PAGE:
If you’ve been in custody litigation for a while, you’re probably wondering how much the law comes into play. It may seem like the judge or the referee does whatever he or she wants to do, and that there’s no pesky law getting in the way. Yes, courts are governed by the law. However, the law is not black and white. It is gray.
Much of an attorney’s job is to convince a judge to interpret the law in a way that is favorable to his or her client. Judges and referees are attorneys as well. Therefore, if they believe that a certain result is good for your child or children, then they can probably find a way to interpret the law to get to that result. Does that mean that your attorney can’t do anything for you? No, it doesn’t. However, it means the following:
- Technical arguments, without a corresponding argument about the child’s best interests, are unlikely to work. For example, parties should not take actions that are purely out of spite and bank on an argument that there’s no law against it. The judge will hold spiteful behavior against the parties even if the behavior is perfectly “legal.”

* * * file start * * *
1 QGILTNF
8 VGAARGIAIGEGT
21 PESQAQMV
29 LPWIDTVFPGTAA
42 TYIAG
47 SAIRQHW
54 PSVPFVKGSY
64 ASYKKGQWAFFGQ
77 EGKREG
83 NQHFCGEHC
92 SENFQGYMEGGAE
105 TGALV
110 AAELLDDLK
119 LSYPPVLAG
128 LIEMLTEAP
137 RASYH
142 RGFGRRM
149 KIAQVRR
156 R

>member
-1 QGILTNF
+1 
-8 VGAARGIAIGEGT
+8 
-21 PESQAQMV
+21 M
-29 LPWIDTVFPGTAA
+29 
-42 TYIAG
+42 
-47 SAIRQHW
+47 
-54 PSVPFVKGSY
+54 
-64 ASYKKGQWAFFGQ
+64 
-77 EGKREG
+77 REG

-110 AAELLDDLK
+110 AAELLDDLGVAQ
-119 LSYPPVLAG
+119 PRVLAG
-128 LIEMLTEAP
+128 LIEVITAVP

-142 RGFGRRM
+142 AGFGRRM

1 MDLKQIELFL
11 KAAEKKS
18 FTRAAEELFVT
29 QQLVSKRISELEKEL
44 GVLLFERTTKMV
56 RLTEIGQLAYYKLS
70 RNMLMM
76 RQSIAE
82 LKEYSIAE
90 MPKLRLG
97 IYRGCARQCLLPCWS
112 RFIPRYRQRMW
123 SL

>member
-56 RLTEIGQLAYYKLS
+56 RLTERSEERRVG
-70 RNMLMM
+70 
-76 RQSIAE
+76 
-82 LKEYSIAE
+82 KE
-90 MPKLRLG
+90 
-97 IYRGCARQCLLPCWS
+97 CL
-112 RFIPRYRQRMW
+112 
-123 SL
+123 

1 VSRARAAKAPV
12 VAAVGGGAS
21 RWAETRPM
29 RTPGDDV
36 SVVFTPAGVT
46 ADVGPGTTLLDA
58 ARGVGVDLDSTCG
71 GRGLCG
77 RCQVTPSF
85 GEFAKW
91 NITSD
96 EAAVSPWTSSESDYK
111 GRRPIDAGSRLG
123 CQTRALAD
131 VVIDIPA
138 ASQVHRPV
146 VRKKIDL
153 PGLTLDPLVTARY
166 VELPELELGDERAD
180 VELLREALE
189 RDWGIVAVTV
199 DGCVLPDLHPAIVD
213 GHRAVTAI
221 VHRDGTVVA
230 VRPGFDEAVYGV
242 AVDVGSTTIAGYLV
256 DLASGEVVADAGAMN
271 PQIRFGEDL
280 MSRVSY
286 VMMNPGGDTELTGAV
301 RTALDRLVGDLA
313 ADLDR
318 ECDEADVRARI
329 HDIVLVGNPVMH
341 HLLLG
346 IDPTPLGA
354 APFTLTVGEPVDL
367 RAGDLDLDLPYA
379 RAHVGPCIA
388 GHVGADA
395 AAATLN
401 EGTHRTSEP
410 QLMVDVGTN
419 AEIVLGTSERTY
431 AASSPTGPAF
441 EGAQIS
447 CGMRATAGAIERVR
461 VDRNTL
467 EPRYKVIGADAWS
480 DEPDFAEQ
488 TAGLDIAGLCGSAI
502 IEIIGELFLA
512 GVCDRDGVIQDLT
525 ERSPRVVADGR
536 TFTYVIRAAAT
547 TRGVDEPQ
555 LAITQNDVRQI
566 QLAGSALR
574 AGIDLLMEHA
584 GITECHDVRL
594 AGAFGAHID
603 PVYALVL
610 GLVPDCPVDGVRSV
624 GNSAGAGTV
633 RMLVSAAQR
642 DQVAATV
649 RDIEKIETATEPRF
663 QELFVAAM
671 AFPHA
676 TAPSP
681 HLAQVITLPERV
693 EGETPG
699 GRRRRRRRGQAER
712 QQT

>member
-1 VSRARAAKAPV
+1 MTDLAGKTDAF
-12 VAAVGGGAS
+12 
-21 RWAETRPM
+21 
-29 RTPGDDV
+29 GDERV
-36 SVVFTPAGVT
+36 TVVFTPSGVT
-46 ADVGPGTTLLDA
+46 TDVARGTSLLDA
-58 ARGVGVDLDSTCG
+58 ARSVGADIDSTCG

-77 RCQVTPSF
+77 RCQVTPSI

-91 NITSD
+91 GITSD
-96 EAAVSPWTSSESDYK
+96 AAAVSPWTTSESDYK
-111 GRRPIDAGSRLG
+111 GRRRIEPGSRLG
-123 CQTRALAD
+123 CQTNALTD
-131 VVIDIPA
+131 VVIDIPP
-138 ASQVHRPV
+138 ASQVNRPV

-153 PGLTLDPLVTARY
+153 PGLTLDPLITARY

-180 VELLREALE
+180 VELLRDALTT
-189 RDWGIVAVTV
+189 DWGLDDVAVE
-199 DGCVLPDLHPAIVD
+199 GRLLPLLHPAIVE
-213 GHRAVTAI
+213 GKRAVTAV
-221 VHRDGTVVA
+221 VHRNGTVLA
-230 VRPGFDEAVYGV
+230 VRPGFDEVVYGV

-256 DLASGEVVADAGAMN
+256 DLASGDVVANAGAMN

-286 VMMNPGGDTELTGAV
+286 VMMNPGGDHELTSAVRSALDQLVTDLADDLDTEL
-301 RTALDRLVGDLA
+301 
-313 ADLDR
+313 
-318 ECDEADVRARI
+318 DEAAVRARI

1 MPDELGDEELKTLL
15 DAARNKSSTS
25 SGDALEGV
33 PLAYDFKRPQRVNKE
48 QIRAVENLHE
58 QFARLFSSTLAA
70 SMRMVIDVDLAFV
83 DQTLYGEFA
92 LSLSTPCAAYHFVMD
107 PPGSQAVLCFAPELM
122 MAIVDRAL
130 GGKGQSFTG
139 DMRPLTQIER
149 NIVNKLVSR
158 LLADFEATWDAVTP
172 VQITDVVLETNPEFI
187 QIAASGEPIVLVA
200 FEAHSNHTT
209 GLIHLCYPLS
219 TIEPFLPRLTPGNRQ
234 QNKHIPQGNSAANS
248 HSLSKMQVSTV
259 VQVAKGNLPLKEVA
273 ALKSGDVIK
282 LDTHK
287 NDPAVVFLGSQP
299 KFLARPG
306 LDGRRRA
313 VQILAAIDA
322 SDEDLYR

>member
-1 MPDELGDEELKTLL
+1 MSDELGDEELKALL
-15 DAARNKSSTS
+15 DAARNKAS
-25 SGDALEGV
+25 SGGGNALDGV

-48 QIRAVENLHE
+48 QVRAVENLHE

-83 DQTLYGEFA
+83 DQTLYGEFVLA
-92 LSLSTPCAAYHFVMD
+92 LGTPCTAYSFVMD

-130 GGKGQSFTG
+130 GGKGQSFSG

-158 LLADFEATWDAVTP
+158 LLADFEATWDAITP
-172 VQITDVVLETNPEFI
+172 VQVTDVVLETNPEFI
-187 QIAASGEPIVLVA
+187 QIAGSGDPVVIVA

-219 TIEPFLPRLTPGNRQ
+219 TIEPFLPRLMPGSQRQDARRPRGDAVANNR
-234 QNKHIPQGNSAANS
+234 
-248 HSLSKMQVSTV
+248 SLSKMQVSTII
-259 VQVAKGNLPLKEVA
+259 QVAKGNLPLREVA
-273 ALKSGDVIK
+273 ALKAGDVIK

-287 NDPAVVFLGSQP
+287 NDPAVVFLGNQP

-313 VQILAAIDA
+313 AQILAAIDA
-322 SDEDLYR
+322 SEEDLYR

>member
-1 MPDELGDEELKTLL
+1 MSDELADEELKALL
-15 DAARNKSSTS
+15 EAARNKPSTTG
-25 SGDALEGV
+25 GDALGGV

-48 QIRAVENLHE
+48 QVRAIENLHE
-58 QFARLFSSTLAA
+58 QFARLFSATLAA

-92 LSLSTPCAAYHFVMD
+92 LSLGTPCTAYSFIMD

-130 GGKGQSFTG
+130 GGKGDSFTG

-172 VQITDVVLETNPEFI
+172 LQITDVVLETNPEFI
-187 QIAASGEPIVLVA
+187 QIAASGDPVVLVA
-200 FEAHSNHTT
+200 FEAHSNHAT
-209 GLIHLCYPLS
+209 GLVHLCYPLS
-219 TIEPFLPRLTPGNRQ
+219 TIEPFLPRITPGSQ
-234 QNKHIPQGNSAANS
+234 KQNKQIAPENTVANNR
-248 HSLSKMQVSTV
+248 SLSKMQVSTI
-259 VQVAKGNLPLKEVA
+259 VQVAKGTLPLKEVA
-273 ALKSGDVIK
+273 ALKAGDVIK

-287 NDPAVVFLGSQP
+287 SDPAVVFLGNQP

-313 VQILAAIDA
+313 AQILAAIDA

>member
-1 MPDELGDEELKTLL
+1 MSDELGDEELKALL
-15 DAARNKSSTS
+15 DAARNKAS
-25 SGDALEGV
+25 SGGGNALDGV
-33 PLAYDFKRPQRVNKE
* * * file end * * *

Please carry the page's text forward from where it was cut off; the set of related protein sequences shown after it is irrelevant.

- Even if the law is on your side, you will have to reassure the judge that the result you’re seeking is in the child’s best interests. This especially applies in cases where one party is a grandparent. While parents do have superior rights to non-parents, the parent seeking custody would be well-advised to demonstrate that their position is not only consistent with the law, but also in the child’s best interests.
- Don’t piss off the judge! Make sure to be as sympathetic as possible! Remember, your case isn’t a car accident case. The stakes are far higher, and the judges know that. Therefore, don’t expect the judge to treat your case as if it involved an insurance company litigating against a claimant.